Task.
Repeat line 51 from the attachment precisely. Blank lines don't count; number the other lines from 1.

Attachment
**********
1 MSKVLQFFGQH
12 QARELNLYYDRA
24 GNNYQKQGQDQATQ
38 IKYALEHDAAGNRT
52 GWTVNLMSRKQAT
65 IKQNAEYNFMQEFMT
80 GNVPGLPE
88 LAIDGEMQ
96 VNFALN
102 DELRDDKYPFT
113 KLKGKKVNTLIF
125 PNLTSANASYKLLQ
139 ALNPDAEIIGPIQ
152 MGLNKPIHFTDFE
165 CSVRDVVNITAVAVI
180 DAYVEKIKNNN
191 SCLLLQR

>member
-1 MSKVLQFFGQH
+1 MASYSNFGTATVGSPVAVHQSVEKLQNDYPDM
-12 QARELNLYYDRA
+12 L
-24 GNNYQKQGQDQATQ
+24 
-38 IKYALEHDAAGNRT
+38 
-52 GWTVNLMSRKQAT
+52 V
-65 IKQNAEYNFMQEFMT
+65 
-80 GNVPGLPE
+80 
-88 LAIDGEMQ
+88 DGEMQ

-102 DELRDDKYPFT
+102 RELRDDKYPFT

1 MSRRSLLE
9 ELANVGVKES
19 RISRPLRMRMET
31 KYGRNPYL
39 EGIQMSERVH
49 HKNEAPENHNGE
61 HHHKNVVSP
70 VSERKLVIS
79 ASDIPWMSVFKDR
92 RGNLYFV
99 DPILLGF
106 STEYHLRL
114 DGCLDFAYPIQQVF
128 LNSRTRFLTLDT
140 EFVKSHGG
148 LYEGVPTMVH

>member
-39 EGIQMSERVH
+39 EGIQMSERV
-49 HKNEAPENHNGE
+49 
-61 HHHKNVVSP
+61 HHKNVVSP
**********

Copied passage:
140 EFVKSHGG